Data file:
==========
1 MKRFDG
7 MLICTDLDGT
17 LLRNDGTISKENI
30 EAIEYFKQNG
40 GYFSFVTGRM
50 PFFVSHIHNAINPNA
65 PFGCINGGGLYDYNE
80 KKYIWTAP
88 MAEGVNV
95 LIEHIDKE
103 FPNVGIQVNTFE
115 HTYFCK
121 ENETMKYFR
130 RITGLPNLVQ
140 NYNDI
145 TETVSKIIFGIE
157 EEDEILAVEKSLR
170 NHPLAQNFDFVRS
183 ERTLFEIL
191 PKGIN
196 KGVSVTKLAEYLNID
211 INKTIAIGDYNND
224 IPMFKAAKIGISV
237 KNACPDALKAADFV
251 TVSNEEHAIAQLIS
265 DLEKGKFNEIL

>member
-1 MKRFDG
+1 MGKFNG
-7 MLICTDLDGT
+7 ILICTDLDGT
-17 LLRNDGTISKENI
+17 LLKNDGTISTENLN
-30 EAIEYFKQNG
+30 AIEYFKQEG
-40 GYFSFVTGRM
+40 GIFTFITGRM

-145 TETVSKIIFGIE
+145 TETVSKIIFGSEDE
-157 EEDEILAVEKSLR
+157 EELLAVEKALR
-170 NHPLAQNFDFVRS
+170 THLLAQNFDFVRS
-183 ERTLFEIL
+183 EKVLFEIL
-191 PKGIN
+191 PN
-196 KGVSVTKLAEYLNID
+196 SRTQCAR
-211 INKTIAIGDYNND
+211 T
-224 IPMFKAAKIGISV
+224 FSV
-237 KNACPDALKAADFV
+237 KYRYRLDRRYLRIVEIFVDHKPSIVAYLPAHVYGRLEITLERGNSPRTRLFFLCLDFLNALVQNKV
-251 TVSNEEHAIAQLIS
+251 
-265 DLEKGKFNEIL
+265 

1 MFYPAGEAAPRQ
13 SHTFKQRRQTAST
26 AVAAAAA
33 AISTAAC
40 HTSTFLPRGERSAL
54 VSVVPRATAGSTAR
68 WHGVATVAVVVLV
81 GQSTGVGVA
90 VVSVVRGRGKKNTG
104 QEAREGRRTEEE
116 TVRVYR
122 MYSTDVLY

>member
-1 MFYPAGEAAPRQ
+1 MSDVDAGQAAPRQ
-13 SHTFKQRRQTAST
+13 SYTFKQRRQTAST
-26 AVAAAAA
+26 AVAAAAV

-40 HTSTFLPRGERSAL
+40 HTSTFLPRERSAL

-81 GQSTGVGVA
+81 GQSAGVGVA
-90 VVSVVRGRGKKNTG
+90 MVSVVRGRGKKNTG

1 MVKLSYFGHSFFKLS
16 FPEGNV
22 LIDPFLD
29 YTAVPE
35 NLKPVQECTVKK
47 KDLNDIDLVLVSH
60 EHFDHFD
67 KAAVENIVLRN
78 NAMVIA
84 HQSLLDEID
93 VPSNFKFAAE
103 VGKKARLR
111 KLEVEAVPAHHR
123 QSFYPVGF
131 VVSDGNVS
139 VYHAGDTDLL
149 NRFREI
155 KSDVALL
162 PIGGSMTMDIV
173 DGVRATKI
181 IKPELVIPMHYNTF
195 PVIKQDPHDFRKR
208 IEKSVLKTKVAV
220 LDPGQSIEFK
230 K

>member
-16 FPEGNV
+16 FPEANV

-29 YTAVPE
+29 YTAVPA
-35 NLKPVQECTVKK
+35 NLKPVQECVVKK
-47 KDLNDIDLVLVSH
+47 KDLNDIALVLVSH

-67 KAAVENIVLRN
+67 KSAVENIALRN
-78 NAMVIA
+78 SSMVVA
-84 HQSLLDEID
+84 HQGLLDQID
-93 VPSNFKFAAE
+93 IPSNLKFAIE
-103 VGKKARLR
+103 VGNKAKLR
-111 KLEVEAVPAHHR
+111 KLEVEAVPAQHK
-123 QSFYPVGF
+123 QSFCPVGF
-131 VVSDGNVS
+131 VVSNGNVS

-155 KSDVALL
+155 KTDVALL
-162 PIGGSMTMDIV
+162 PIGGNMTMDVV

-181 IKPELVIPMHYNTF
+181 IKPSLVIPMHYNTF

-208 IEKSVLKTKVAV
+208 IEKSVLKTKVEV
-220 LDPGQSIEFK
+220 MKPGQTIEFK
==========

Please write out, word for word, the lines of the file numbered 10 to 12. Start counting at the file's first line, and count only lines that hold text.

95 LIEHIDKE
103 FPNVGIQVNTFE
115 HTYFCK